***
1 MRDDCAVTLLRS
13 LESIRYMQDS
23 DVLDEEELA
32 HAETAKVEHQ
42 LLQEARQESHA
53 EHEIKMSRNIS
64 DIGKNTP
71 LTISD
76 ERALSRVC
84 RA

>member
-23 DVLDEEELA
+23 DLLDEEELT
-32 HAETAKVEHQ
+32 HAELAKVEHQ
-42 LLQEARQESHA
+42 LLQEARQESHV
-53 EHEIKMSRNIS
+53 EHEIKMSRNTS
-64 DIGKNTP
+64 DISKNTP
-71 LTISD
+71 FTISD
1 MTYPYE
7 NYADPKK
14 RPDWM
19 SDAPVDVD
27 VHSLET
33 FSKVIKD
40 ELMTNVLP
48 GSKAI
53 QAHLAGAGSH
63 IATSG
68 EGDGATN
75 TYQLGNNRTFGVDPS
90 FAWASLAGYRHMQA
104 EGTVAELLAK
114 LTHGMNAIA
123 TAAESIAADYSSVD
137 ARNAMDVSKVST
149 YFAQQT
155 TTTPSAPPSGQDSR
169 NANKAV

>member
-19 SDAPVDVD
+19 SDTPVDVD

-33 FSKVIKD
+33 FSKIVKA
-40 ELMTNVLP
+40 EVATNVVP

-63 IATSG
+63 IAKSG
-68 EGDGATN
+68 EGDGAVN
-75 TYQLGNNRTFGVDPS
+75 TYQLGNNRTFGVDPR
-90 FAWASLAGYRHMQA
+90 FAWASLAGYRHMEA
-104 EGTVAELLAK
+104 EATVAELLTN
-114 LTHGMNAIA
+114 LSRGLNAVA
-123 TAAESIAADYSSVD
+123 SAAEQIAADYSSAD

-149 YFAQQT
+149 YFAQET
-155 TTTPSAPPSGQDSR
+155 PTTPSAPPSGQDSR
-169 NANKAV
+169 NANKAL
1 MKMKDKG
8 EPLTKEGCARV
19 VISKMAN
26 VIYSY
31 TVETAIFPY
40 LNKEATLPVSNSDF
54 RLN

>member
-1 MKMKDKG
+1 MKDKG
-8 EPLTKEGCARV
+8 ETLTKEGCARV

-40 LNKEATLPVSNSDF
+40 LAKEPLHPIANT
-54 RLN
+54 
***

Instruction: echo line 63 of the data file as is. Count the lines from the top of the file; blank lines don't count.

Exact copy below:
-123 TAAESIAADYSSVD